Front-Facing Car Seats
A front-facing child restraint sits in an upright and front facing position and is recommended for older toddlers and young children. The car seat is usually belted into the car or attached using isofix, and has a 5-point safety harness. Be aware that there may be a weight limit for using isofix – generally isofix is not suitable once your child reaches 18-20kg.
Most front-facing car seats will also tether to an anchor point in the car. If your car seat comes with a tether, it generally must be used. A mechanic can install an anchor point into your car if your car does not have a place for you to attach your tether. Consult a Child Restraint Technician if unsure.
There are two main kinds of booster seats: those with a back, and those that simply boost your child to a level where the lower lap part of an adult safety belt crosses the pelvis, not the tummy. Booster seats are suitable for children who have outgrown their forward-facing car seat but are still too small to comfortably fit in the car with an adult seat belt. Regardless of the booster used, it is important that a booster is not installed into a lap-belt only vehicle seat. You may expect your child to use a booster until around 10-12 years of age – but certainly they must legally do so until they are 7.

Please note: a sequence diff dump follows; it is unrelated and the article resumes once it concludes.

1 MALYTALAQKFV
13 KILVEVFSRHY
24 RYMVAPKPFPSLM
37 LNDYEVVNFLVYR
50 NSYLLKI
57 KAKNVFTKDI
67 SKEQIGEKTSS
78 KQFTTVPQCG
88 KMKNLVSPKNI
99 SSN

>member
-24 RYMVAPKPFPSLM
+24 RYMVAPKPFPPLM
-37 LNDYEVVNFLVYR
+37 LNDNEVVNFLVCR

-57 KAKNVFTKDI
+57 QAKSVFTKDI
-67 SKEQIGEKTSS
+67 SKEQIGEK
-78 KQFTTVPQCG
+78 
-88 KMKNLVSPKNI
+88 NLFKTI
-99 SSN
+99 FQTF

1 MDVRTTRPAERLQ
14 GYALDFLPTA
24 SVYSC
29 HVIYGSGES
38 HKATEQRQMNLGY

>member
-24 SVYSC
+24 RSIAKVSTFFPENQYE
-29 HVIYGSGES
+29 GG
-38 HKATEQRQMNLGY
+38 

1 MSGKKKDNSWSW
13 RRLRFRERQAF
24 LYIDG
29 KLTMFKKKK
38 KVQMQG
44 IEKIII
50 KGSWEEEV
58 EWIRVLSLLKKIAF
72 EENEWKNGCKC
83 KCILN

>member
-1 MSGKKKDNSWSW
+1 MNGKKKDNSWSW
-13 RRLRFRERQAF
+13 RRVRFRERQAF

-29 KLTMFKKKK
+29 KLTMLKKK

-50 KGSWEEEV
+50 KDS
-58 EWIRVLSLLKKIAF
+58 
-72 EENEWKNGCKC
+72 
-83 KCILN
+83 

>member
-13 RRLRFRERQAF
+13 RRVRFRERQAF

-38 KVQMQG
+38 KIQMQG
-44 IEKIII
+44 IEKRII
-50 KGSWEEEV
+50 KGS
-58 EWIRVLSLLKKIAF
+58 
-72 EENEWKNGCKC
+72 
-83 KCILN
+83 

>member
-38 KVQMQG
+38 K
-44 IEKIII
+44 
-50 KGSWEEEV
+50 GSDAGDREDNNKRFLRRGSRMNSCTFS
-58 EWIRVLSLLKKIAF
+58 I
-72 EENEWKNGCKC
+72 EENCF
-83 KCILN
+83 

Backed boosters are safer than bottom only boosters, because they incorporate some side impact protection, and help guide the shoulder belt into the correct position across a child’s body. Without the back, smaller children may find the seat belt biting into their neck which is not good in a collision. A backed booster is also generally easier for a child to sleep in.
That said, a bottom only boosters can be useful for older children, particularly as they are less obvious than backed booster seats. A bottom only booster will help bring the child up into a better position in relation to the adult seat belt, which should sit across the pelvis (not the tummy).